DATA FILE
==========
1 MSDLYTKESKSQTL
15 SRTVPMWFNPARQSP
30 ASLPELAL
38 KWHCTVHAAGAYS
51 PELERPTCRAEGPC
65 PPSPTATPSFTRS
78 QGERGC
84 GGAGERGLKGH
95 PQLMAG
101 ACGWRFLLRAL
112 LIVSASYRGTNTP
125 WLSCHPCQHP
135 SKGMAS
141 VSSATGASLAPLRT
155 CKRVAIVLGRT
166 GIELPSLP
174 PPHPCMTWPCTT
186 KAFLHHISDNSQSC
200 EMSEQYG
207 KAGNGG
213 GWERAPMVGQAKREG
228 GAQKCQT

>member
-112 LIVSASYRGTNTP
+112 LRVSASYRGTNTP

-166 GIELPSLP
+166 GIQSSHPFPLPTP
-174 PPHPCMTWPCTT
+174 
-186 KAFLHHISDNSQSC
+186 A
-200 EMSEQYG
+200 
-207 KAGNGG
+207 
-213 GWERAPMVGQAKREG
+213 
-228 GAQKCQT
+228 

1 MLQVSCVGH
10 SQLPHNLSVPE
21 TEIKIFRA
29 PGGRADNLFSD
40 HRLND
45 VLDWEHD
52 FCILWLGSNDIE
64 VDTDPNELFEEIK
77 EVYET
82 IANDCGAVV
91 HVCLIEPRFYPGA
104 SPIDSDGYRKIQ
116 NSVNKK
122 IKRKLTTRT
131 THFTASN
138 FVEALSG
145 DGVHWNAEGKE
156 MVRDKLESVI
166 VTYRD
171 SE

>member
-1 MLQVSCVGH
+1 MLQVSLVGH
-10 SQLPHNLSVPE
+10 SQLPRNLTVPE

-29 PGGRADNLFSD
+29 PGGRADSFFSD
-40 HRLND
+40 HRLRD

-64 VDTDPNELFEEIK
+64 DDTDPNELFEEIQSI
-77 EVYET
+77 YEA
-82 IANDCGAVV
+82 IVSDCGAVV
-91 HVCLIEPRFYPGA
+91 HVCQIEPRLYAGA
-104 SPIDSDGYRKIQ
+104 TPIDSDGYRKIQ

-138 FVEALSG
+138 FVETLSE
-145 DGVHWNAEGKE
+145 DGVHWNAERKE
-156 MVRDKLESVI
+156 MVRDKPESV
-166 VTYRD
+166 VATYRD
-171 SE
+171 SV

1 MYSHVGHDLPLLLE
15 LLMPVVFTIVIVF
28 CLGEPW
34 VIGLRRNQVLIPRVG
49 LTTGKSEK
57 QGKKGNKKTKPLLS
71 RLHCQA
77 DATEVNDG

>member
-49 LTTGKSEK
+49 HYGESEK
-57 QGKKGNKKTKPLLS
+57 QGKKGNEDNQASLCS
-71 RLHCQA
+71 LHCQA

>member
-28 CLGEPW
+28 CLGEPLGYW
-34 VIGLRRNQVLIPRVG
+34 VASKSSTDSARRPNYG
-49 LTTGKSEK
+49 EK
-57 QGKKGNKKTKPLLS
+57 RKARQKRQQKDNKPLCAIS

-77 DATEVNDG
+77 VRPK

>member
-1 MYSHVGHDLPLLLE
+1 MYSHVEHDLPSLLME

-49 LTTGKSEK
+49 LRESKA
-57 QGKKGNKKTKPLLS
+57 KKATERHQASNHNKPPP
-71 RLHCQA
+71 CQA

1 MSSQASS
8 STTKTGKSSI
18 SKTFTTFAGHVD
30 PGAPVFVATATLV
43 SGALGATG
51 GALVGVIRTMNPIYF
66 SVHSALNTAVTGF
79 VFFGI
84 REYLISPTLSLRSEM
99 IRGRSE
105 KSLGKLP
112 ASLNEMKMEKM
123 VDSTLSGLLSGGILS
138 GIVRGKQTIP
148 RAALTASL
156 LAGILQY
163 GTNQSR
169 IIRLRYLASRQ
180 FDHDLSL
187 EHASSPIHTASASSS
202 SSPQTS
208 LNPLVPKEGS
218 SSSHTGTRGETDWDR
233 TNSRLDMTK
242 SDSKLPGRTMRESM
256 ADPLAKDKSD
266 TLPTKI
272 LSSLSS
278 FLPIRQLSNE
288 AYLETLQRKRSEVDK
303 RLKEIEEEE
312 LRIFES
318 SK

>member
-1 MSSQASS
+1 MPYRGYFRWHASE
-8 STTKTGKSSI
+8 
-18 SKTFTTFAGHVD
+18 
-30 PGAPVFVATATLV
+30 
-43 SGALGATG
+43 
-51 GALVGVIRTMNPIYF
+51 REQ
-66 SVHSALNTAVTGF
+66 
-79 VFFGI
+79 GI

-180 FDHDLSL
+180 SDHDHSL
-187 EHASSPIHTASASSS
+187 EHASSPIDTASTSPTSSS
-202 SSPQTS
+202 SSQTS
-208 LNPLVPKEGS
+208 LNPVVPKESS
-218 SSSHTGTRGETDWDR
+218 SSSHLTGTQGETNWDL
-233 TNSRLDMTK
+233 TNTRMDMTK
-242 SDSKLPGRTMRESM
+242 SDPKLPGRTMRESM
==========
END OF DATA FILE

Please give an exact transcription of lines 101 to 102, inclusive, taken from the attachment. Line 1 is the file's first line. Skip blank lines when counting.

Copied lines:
+57 QGKKGNEDNQASLCS
-71 RLHCQA